* Robert Haas (robertmh...@gmail.com) wrote:
> On Fri, Apr 4, 2014 at 4:29 PM, Greg Stark <st...@mit.edu> wrote:
> > I've been meaning to do more review for a while and just took a skim through
> > the queue. There are only a couple I feel I can contribute with so I'm going
> > to work on those and then if it's still before the feature freeze I would
> > like to go ahead with Peter's patch. I think it's generally a good patch.
> To be honest, I think that's just flat-out inappropriate.  There were
> over 100 patches in this CommitFest and there's not a single committed
> patch that has your name on it even as a reviewer, let alone a
> committer.  

I haven't got any either (except for my little one), which frustrates
me greatly.  Not because I'm looking for credit on the time that I've
spent in discussions, doing reviews, and I could have sworn there was
some patch that I did commit, but because I've not been able to find
the larger chunks of time required to get the more complex patches in.

> When a committer says, hey, I'm going to commit XYZ, that
> basically forces anybody who might have an objection to it to drop
> what they're doing and object fast, before it's too late.  In other
> words, the people who just said that they are too busy reviewing
> patches that were timely submitted and don't want to divert effort
> from that to handle patches that weren't are going to have to do that
> anyway, or lose their right to object.  

I don't agree that this is the case.  We do revert patches from time to
time, when necessary, and issues with this particular patch seem likely
to be found during testing, well in advance of any release, and it's
self contained enough to be reverted pretty easily.  Perhaps it's not
fair to expect everyone to have realized that, but at least any
committer looking at it would, I believe, weigh those against it being a
late patch.

> I think that's unfair.  You're
> essentially leveraging a commit bit that you haven't used in more than
> three years to try to push a patch that was submitted months too late
> to the head of the review queue - and, just to put icing on the cake,
> it just so happens that you and the patch author work for the same
> employer.  I have no objection to people committing patches written by
> others who work at the same company, but only if those patches have
> gone through a full, fair, and public review, with ample opportunity
> for other people to complain if they don't like it.  That is obviously
> not the case here.

As for this- it's disingenuous at best and outright accusatory at worst.
The reason for this discussion is entirely because of PGConf.NYC, imv,
where Peter brought this patch up with at least Greg, Magnus and I.
Also during PGConf.NYC, Greg was specifically asking me about patches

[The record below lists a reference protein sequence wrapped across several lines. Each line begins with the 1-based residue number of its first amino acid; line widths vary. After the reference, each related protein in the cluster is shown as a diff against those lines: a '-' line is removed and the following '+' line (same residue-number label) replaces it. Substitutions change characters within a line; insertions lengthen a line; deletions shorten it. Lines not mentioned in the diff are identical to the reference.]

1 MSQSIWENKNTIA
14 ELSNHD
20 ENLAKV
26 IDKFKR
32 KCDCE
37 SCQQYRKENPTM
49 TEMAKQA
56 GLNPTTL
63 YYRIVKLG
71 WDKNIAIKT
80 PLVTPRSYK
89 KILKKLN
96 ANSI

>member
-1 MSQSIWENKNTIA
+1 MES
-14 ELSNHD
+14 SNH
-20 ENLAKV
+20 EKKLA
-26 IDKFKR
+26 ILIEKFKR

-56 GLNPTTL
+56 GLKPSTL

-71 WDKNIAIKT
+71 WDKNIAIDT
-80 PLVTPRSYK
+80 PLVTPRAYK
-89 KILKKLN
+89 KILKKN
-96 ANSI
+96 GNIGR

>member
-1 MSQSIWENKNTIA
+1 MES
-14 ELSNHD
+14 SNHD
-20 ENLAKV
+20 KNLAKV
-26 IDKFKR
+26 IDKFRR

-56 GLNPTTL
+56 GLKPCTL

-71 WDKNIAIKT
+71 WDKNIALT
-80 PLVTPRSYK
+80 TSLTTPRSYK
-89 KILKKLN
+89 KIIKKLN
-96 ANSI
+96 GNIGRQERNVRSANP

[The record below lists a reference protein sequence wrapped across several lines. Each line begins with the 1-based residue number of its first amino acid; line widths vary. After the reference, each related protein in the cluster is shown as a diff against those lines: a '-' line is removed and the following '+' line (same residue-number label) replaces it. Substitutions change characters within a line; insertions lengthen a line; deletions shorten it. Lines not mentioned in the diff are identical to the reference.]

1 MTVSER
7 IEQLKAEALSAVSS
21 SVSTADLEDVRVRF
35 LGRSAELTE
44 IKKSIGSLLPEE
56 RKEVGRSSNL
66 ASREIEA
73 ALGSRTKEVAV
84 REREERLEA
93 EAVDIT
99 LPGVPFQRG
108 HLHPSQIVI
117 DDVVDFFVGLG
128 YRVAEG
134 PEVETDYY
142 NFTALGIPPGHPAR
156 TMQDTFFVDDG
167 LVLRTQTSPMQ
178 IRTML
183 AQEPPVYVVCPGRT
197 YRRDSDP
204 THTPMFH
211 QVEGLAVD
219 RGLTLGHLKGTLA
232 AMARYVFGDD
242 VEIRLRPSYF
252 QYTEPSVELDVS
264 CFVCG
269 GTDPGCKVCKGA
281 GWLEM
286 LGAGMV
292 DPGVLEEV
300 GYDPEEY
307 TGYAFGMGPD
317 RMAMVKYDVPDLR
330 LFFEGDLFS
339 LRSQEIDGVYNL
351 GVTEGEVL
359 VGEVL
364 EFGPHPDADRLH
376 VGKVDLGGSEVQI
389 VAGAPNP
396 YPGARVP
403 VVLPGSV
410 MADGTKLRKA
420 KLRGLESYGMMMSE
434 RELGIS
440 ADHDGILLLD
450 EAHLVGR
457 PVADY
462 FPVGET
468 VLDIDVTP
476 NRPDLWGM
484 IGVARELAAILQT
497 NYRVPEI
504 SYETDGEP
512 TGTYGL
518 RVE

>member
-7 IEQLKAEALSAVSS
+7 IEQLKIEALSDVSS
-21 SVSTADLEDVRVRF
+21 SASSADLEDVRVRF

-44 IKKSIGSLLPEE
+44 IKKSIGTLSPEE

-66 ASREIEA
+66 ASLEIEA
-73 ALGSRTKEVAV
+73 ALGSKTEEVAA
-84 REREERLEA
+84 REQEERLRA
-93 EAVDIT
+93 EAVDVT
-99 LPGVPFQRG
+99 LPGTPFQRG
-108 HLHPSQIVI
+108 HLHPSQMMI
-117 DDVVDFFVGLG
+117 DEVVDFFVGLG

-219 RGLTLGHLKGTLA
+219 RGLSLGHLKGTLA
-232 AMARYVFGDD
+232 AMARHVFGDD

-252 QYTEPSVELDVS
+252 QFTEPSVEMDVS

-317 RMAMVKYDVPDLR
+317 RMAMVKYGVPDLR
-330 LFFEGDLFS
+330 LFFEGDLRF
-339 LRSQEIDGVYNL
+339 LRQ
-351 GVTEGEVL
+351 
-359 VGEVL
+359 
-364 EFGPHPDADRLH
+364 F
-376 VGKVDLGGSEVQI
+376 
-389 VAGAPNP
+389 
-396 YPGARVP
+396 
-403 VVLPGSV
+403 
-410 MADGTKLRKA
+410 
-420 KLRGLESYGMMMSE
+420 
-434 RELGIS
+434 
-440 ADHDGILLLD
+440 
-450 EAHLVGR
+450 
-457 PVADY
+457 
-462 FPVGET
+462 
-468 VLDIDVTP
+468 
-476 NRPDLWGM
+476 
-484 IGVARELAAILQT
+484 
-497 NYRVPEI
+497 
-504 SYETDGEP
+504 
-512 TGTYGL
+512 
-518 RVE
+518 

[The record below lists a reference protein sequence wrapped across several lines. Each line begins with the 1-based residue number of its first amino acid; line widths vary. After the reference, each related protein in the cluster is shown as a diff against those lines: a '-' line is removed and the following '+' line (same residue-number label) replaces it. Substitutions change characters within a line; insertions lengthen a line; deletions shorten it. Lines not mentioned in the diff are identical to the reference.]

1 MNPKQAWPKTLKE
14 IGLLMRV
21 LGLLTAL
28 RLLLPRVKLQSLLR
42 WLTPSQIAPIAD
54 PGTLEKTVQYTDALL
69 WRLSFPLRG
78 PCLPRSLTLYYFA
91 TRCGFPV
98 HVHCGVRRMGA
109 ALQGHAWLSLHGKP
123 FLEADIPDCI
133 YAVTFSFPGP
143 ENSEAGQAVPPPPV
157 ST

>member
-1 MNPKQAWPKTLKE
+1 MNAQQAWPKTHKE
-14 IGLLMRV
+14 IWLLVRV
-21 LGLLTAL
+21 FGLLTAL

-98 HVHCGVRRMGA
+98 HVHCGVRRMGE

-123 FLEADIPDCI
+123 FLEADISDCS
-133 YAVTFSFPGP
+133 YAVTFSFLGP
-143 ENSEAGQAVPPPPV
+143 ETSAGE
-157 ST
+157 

which were in the commitfest that could be reviewed, ideally without
having to go back through threads hundreds of messages long and dealing
with complex parts of the code.  Sadly, as is often the case, the "easy"
ones get handled pretty quickly and the difficult ones get left behind.

One bad part of the commitfest, imv, is that when a "clearly good,
small" patch does manage to show up, we don't formally take any of that
into consideration when we are prioritizing patches.  They end up being
informally prioritized and get in quickly at the beginning, but that
doesn't address the reality that those smaller patches likely would get
in without any kind of commitfest process and not letting them in
because of the commitfest process doesn't generally mean that the larger
patches are any more likely to get in- iow, it's not a zero-sum game.
We have quite a few "part-time" committers (or at least, committers who
have disproportionate amounts of time, or perhaps the difference is in
the size of the blocks of time which can be dedicated to PG) and saying
"no, you can't help unless you tackle the hard problems" doesn't
particularly move us forward.

All that said, I don't have any particularly good idea of how to "fix"
any of this- it's not fair to tell the committers who have more time (or
larger blocks of time, etc) "you must work the hard problems only"
either.  I don't feel Greg's interest in this patch has anything to do
with his current employment and everything to do with the side-talks in
NYC, and to that point, I'm very tempted to go look at this patch myself
because it sounds like an exciting improvement with minimal effort.
Would I feel bad for doing so, with the CustomScan API and Updatable
Security Barrier Views patches still pending?  Sure, but it's the
difference between finding an hour and finding 8.  The hour will come
pretty easily (probably spent half that on this email..), while an
8-hour block, which would likely turn into more, is neigh-on impossible
til at least this weekend.  And, no, 8x one-hour blocks would not be
worthwhile; I've tried that before.



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